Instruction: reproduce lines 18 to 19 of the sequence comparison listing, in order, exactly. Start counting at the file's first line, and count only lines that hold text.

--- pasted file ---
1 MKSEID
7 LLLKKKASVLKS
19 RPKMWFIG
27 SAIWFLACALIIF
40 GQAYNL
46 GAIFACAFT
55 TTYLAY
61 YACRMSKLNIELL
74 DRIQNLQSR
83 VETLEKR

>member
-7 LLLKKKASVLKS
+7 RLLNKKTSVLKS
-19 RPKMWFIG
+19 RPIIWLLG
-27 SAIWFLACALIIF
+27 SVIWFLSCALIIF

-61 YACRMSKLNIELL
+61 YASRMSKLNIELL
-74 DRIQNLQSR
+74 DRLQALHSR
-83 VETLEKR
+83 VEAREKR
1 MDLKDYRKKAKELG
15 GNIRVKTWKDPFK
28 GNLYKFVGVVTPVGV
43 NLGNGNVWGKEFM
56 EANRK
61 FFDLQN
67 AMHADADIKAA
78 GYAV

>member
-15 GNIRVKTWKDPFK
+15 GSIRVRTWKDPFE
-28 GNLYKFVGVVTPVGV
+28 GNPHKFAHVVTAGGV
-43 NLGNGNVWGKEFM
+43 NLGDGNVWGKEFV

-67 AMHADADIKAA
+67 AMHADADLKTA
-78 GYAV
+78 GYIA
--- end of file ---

-61 YACRMSKLNIELL
+61 YASRMSKLNIELL